Once you pick up a fare, the lower half of the screen is taken over by a view-from-the-dashboard of the interior of your cab, so you can watch the expressions on Houssine’s and his passengers' faces as you navigate dialogue trees and decide how to respond to the things they tell you. In general, you have to decide whether to be a noncommittal and quiet listener, a sympathetic and friendly conversationalist, or a pointed and incisive sparring partner. Along the way, you’ll pick up hints about the murder case, and maybe even end up taking a prime suspect for a drive across town.
Once the day’s totals are done (which too often leave you in the red in the game's perhaps realistically broken economy), you have a few hours at home to work on the case, consider the clues you’ve picked up, and map out how they connect to your suspects on your corkboard wall, where string and thumbtacks link clues to photos of the prime suspects. After a week on the case, you have to identify the killer for Detective Busset.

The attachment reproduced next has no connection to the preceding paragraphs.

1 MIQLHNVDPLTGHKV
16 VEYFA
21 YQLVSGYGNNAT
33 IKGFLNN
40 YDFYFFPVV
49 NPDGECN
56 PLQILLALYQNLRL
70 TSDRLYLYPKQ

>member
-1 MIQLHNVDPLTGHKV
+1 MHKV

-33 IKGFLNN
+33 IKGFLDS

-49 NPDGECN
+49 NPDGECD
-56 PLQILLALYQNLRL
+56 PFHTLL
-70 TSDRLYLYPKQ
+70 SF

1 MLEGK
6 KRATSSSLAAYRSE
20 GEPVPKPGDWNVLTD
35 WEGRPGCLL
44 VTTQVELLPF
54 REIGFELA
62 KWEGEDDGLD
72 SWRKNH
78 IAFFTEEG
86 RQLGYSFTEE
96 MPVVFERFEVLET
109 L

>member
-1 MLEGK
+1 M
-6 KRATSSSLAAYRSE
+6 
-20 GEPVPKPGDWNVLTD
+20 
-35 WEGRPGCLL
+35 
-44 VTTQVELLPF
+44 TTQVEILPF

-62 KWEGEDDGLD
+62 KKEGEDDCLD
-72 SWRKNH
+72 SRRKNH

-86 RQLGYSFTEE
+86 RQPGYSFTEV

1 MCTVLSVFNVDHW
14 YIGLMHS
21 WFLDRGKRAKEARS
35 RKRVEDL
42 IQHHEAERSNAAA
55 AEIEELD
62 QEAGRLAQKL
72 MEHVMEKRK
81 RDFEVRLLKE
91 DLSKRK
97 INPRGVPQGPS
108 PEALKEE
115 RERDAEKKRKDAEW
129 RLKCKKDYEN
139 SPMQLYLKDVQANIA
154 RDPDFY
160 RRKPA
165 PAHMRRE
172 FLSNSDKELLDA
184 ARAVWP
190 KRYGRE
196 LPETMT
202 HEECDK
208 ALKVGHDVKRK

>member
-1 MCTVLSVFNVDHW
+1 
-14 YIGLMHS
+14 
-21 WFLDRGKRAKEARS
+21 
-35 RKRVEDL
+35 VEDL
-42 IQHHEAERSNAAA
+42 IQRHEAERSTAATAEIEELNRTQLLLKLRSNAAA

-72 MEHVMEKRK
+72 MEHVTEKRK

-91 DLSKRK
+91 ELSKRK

Does this actually make sense? A homicide cop needs a cabbie to crack a baffling series of killings by picking up fares and talking to people? Not in the slightest, and this kind of vague justification is typical of Night Call’s attempt at detective fiction. In the world of this game, association is as good as explanation, implication is as good as deduction. Motive, means, and opportunity probably remain unknown, but out of a vague set of coincidences and portentous dialogue from your various cab rides, you can pick someone who seems like they probably did it. This makes for a bad mystery, but not too much worse than you find on the average network TV detective show.
Fortunately, Night Call is not interested in the question of “whodunnit?” and so the dubious answers it comes up don’t ruin the game in the way that they might in a more traditional detective story. Instead, the real subject that Night Call wants to investigate is France’s crumbling neoliberal order, a case where those familiar questions of motive, means, and opportunity take on a decidedly sociological cast. Its vision of Paris is a city of classic and enduring beauty, but whose politics are rotten, and whose society is divided between the extreme wealth and extreme precarity.